Armstrong relives historic Moon landing

Aug 29, 2011 by Amy Coopes
Apollo 11 commander Neil Armstrong, now aged 81, relived the 1969 mission that enthralled the world as he watched Google's new high-definition images of the Moon in Australia last week.

It's more than 40 years since Neil Armstrong became the first man to walk on the Moon, but his memories of the historic flight remain as undimmed as his passion for further exploration of space.

The commander, now aged 81, relived the 1969 mission that enthralled the world as he watched Google's new high-definition images of the Moon in Australia last week.

The pictures, available on since May but which Armstrong said he had only just seen, show Apollo 11's landing spot, including the fuel cell left behind which it also used as a .

"So for the sceptics about whether we ever landed on the Moon -- this is a pretty good indication that somebody's done it," he quipped to a business audience that had paid hundreds of dollars to hear him speak.

The famously private astronaut provided a rare glimpse into the flight, recalling the moment he hurtled free of Earth's gravity at "more than 10 times the speed of a rifle bullet".

"You're looking down at Asuncion Island in the Atlantic at dusk, and you soon fly into darkness," he said.

"You see some city lights on the African coast and notice illuminating some thunderheads like neon mushrooms far below you."

Crossing over to the daylight side of Earth he said a "scimitar of light" became a flood, blinding in its brightness, and though minutes passed by swiftly "you seem to be perfectly motionless".

"You look at Malaysia and the islands of Indonesia below, they're dropping away from you six or 8,000 kilometres per hour they're dropping away," he said.

It's more than 40 years since Neil Armstrong (pictured) became the first man to walk on the Moon, but his memories of the historic flight remain as undimmed as his passion for further exploration of space.

"The horizon is growing more and more, you can see Australia off to the right and Japan off to the left, and all of a sudden you can see the entire circle -- the whole planet Earth, kind of a gigantic blue medicine ball covered with white lacy clouds, and it's floating slowly away from you into the inky black sky."

Playing the new high-definition pictures of the Moon alongside the original July 1969 Apollo footage, Armstrong recalled his arrival on the desolate, cratered landscape and the historic phrase relayed back to Earth: "Tranquility Base here, the Eagle has landed."

But he was also forward looking, telling the audience that the American space programme was "in some chaos".

As the United States contemplates the future of its space programme following the end of the shuttle era last month, he said NASA should start using the Moon for training missions for Mars exploration.

"I do favour going to Mars but I believe it is both too difficult and too expensive with the technology we have available at the current time," he told those gathered in Sydney.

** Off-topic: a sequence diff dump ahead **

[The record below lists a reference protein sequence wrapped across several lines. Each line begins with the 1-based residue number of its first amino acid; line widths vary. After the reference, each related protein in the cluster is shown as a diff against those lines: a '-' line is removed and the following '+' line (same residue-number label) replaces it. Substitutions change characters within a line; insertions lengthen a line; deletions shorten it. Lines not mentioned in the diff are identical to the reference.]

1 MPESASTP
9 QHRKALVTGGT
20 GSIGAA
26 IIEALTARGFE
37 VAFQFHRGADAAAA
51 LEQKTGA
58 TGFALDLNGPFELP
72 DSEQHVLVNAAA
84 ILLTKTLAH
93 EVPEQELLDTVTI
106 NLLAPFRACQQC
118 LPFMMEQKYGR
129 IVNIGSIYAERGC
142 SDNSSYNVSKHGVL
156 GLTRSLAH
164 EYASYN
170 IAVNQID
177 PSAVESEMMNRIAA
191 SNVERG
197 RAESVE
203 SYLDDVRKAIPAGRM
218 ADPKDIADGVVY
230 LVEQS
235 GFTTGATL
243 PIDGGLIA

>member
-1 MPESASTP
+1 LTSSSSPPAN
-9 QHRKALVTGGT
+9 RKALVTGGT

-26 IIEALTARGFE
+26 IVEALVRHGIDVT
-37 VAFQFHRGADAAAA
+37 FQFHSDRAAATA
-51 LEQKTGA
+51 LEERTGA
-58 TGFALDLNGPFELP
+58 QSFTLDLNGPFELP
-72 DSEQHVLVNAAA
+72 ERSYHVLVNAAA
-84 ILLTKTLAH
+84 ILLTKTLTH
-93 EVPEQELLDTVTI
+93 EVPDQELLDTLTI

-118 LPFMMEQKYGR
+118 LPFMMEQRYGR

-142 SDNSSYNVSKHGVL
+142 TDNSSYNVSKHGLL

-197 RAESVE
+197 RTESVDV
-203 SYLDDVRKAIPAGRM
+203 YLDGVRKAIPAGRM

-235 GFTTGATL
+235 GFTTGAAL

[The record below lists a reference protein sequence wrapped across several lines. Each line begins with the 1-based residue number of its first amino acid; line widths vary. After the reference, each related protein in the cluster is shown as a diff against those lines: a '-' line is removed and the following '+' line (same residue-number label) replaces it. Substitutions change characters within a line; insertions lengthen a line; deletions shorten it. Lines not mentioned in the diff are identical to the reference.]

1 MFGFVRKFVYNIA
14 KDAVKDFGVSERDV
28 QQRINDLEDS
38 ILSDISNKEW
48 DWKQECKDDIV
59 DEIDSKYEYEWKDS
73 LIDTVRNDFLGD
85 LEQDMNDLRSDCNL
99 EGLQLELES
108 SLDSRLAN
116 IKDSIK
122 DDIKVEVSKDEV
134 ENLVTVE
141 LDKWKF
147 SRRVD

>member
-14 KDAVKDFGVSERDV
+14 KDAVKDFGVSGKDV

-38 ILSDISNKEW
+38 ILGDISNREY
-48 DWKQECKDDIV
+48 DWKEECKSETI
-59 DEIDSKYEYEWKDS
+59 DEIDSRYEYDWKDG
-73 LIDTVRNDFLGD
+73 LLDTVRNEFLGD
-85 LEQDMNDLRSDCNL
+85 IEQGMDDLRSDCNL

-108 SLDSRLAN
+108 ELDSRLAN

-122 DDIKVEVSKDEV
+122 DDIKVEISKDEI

"I favour returning to the Moon. We made six landings there and explored areas as small as a city lot and perhaps as large as a small town. That leaves us some 14 million square miles that we have not explored."

After Apollo 11, five more lunar spacecraft and 10 astronauts landed on the Moon, multiplying mankind’s knowledge of its closest neighbour "one thousand-fold".

Armstrong also reflected at length on the Apollo programme and America’s space race with Russia.

It was a sometimes desperate and very close contest, he said, with the Soviets’ unmanned Luna 15 racing neck-and-neck for the lunar surface with Apollo 11 after an ambitious John F. Kennedy had set a deadline of 1970 for the United States to land on the Moon almost a decade earlier.

The Soviet craft's landing gear failed as it approached the Moon and it crashed into the surface, while Armstrong hoisted the American flag to "reach a goal that dreamers had been dreaming of for many, many centuries".

After Apollo 11, Armstrong said five more lunar spacecraft and 10 astronauts landed on the , with the experiments completed there and samples returned multiplying mankind’s knowledge of its closest neighbour "one thousand-fold".

"We understood the substantial risks, we were willing to accept them because we believed that our goal was a worthy goal," he said.

"I was fortunate enough to be led by men who made me yearn for the vast and endless sea above the surface of the Earth, and I am in their debt."

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User comments : 4

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bishop
not rated yet Aug 29, 2011
100% agreed! Moon first, in order to: train crew members, test technologies, gather as much info as possible on long term term exposure and protection to radiation, etc.
Moon is a natural space station, it will help greatly to launch decent space crafts in space and get rid of the earth gravity/atmosphere pull.
Assembling on the moon is the only way we will be able to launch a decent spaceship to Mars in our current technology situation.
I am certain of it, IMHO of course.
bobtrain
not rated yet Aug 30, 2011
Of course, without Saturn V launch vehicles or any sembelance of a plan to develop something on that scale, we aren't going anywhere. Earth orbit is adequate to exercise any Martian mission hardware in space and experience with unmanned landers should be adequate for design of larger hardware. Asteroid missions may be of more utility than lunar unless we plan a permanent station there (not a bad idea).
hard2grep
not rated yet Aug 31, 2011
I see an American military base starting the flow of people and economics into the mining or production picture(an outpost.)A free enterprise with enforcement.
KingDWS
not rated yet Sep 04, 2011
Armstrong is a very private guy. It is rare to see him or hear him. And that is a shame as he always is interesting.